This Article is From Jul 28, 2016

Novel Eye Scan May Detect Alzheimer's Disease Early

Novel Eye Scan May Detect Alzheimer's Disease Early

The new method would give a less expensive alternative to available methods. (Representational Image)

Toronto: Researchers have developed new type of non-invasive eye scan that can identify Alzheimer's disease long before the onset of symptoms.

The new eye scan uses polarised light to highlight deposits called amyloid proteins found at the back of patients' retinas decades before they experience cognitive decline.

"Polarisation imaging is promising for noninvasive imaging of retinal amyloid deposits as a biomarker of Alzheimer's," said Melanie Campbell, professor at University of Waterloo in Ontario, Canada.

The new method would give a less expensive, more available alternative to expensive positron emission tomography (PET), the researchers said.

"The ability to detect amyloid deposits in the retina prior to disease symptoms may be an essential tool for the development of preventative strategies for Alzheimer's and other dementias," Campbell added.

The study, conducted in both human and an animal model, showed that polarised light scans are as sensitive as other more established methods and can be done cost-effectively without using irritating dyes, making it potentially useful as an in-office screening tool.

Amyloid proteins are made up of protein fibres with different refractive indices along and across the fibres.

Amyloid beta protein deposits in the brain have been proven to be present in patients decades before they experience symptoms of the disease.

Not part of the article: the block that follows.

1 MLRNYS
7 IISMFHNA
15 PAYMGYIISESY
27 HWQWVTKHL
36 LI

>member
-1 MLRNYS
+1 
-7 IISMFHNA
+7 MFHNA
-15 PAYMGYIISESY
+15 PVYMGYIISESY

Although the reasons this protein appears are still being debated, the fact that it also deposits in the retina, an extension of the brain, means these deposits can be used as a biomarker for diagnosing Alzheimer's disease long before symptoms appear, the researchers explained.

"Early diagnosis is important, especially since treatment options are more limited later in the disease," Campbell noted.

In order to diagnose Alzheimer's disease and other forms of dementia, doctors currently rely on either a combination of late-stage symptoms and expensive PET brain scans or tests on the brain after death.

"Widely available, inexpensive, early detection of amyloid would help researchers develop more effective treatments before the onset of symptoms," Campbell suggested.

The results were presented at the 2016 Alzheimer's Association International Conference (AAIC) in Toronto, recently.

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